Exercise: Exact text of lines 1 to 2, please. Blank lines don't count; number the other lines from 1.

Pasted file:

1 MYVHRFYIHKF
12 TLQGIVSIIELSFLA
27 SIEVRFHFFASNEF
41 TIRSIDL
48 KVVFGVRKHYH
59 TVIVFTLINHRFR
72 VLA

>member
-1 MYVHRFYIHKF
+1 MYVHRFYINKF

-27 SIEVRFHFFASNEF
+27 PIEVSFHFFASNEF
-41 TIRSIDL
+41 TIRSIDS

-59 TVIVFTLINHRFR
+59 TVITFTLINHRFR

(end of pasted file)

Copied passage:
1 MYVHRFYIHKF
12 TLQGIVSIIELSFLA